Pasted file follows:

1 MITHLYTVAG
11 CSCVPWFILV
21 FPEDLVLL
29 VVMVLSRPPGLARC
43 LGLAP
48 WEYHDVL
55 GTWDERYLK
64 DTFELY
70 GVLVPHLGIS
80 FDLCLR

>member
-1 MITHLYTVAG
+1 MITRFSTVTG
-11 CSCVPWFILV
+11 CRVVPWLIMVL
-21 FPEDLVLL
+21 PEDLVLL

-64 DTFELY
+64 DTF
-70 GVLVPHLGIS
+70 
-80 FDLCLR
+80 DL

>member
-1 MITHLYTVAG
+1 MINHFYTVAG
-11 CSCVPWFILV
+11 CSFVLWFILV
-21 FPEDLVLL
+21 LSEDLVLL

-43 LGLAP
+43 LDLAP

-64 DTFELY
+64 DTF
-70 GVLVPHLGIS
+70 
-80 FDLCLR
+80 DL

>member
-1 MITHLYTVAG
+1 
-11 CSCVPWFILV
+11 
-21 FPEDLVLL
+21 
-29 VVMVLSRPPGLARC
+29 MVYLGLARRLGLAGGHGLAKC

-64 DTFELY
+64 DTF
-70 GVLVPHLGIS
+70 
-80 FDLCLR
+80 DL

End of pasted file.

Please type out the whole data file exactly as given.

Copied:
1 MITHLYTVAG
11 CSCVPWFILV
21 FPEDLVLL
29 VVMVLSRPPGLARC
43 LGLAP
48 WEYHDVL
55 GTWDERYLK
64 DTFELY
70 GVLVPHLGIS
80 FDLCLR

>member
-1 MITHLYTVAG
+1 MITRFSTVTG
-11 CSCVPWFILV
+11 CRVVPWLIMVL
-21 FPEDLVLL
+21 PEDLVLL

-64 DTFELY
+64 DTF
-70 GVLVPHLGIS
+70 
-80 FDLCLR
+80 DL

>member
-1 MITHLYTVAG
+1 MINHFYTVAG
-11 CSCVPWFILV
+11 CSFVLWFILV
-21 FPEDLVLL
+21 LSEDLVLL

-43 LGLAP
+43 LDLAP

-64 DTFELY
+64 DTF
-70 GVLVPHLGIS
+70 
-80 FDLCLR
+80 DL

>member
-1 MITHLYTVAG
+1 
-11 CSCVPWFILV
+11 
-21 FPEDLVLL
+21 
-29 VVMVLSRPPGLARC
+29 MVYLGLARRLGLAGGHGLAKC

-64 DTFELY
+64 DTF
-70 GVLVPHLGIS
+70 
-80 FDLCLR
+80 DL